An inexplicable pestilence is ravaging apple trees all across the US. Growers and researchers are stumped as to why this is happening.
Something is killing off apple trees, and everyone’s eager to get to the root of the problem. But so far, researchers haven’t been able to find a convincing explanation — and there probably isn’t one single explanation, but rather a sum of factors.
It’s called Rapid Apple Decline (RAD), and the first symptoms are when the apple’s tree leaves start to curl and then turn yellow or brown. Within no more than two weeks, the tree is dead. There is no clear cause or common connection to e found between cases.
“Rows of trees collapse for what seems like no reason,” said Kari Peter, plant pathologist from Pennsylvania State University. “One grower has lost 20 percent of his orchard,” Peter told Good Fruit Grower. “He’s losing trees every year.”
Some have blamed extreme weather — hot droughts during the summer and extreme cold during the winter. It’s understandable to also raise a question mark about climate change, which has been shown to exacerbate extreme weather events both hot and cold. But this is probably not the only cause.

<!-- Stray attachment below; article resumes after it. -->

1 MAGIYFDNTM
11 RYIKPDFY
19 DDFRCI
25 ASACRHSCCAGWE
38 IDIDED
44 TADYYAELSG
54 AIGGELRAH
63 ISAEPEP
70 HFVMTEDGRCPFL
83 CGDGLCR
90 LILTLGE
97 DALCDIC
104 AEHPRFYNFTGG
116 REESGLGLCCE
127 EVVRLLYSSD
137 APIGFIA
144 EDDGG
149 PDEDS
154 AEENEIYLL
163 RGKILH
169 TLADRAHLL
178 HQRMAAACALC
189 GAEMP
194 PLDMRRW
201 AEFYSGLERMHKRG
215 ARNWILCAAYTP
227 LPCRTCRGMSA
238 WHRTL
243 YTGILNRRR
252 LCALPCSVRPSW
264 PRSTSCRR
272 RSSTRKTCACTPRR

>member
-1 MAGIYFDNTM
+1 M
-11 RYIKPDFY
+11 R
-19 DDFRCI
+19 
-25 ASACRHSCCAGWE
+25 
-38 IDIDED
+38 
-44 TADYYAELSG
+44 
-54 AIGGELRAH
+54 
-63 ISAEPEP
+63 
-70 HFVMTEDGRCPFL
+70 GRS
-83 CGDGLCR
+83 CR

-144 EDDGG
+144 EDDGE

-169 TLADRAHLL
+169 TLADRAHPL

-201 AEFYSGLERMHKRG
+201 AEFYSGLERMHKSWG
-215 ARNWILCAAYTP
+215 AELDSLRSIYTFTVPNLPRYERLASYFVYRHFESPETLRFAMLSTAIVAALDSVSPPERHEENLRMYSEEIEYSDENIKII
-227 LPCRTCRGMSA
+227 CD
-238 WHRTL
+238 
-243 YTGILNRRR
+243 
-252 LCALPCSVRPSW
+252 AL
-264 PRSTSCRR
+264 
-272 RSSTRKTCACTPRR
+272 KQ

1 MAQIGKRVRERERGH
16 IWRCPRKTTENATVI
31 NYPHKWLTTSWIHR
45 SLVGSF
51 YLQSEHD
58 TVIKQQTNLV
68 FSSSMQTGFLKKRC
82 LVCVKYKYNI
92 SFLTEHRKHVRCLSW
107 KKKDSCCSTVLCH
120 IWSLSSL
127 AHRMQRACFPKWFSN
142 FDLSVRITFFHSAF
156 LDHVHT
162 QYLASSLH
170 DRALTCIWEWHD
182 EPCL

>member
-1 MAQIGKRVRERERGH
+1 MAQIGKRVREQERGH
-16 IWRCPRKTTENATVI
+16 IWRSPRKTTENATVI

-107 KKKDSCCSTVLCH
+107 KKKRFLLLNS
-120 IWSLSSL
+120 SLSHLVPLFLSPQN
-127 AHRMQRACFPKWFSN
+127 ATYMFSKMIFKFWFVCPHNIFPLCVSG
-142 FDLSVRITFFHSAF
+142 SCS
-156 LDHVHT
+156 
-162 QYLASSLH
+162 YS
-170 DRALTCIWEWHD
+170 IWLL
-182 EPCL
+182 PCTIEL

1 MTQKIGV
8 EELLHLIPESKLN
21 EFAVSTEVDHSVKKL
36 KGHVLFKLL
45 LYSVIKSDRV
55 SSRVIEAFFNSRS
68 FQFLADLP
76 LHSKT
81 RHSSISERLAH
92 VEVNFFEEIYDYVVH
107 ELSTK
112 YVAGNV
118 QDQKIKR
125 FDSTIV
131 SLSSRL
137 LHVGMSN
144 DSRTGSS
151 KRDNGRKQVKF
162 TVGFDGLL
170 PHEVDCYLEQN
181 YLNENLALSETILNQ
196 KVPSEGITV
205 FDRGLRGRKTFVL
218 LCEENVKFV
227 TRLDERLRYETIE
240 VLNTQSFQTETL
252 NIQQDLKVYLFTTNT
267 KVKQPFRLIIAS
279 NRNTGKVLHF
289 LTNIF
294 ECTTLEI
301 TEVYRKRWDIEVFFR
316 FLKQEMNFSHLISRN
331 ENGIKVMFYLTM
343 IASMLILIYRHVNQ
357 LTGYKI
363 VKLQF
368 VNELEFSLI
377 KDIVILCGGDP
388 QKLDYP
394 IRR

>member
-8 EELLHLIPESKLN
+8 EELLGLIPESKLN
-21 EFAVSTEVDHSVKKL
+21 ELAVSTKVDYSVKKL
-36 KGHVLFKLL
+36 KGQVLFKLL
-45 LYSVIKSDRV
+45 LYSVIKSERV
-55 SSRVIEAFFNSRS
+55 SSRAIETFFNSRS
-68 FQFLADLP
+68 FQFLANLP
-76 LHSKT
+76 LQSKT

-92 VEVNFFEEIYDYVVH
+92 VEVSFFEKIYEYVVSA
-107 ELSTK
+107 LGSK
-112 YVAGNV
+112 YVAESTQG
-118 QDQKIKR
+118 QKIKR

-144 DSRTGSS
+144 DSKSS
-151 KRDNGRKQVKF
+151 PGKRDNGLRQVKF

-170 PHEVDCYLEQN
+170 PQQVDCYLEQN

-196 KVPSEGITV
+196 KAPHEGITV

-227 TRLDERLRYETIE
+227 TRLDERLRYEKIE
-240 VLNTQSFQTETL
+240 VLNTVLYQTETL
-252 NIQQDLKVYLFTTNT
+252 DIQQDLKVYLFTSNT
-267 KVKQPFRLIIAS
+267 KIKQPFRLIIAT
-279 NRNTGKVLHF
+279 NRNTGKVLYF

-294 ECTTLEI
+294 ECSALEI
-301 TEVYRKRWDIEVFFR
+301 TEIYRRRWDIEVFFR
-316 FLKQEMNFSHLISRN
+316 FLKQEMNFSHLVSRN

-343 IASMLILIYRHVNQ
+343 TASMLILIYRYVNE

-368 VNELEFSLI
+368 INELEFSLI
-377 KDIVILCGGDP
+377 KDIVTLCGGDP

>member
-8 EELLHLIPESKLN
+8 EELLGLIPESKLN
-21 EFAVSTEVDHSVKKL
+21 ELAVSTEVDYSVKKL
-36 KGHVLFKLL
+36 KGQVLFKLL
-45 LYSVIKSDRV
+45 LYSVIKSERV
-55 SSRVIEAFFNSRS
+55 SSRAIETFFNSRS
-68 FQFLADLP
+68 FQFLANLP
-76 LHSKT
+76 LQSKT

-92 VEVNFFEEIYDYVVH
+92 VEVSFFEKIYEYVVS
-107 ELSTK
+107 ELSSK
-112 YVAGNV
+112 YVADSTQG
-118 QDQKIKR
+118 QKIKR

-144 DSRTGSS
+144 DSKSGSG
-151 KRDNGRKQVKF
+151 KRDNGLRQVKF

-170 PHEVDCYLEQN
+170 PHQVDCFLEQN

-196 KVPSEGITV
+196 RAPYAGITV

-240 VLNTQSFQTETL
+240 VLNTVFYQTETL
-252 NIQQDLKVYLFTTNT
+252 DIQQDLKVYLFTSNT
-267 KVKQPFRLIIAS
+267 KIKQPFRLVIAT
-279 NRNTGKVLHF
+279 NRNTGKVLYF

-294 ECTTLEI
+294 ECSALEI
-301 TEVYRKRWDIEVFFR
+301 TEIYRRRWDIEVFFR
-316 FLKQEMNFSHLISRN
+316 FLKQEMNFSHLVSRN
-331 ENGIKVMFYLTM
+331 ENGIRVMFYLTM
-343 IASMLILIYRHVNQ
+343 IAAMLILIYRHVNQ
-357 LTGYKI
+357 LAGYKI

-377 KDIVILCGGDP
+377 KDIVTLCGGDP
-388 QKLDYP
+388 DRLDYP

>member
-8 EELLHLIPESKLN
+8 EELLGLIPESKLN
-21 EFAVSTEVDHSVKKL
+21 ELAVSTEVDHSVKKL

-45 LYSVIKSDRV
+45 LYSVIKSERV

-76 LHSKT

The nature of modern apple farming might also be too blame. Rapid decline is most likely in densely packed orchards, which have become more and more common in recent times because they are easier to manage. In this type of orchard, roots are densely packed and compete for nutrition and moisture, making them more vulnerable to drought.
However, this could also suggest that a pest or pathogen is at play — although nothing has been found so far.
In fact, in a study published in the journal PLoS ONE, researchers analyzing several environmental factors, including weather, soil, roots, bacteria, and fungi, found no single common factor. In the meantime, growers are forced to prepare for a rough season.
“It wouldn’t surprise me if we get more reports of apple decline,” said Sara Villani, a plant pathologist at North Carolina State University. Up to 80% of apple trees in North Carolina show signs for RAD.
This isn’t the first mysterious pestilence to affect apple trees. A similar problem was first reported back in the 1980s, but in 2013, a devastating epidemic ravaged American apple trees. For now, scientists aren’t sure if the two are related.
Andrei's background is in geophysics, and he's been fascinated by it ever since he was a child. Feeling that there is a gap between scientists and the general audience, he started ZME Science -- and the results are what you see today.